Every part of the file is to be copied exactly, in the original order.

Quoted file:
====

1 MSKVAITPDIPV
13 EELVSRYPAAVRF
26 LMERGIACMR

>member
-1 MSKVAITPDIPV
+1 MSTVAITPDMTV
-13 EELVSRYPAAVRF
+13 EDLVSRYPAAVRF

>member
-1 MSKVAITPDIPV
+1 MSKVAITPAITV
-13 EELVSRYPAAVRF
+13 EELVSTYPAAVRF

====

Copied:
1 MSKVAITPDIPV
13 EELVSRYPAAVRF
26 LMERGIACMR

>member
-1 MSKVAITPDIPV
+1 MSTVAITPDMTV
-13 EELVSRYPAAVRF
+13 EDLVSRYPAAVRF

>member
-1 MSKVAITPDIPV
+1 MSKVAITPAITV
-13 EELVSRYPAAVRF
+13 EELVSTYPAAVRF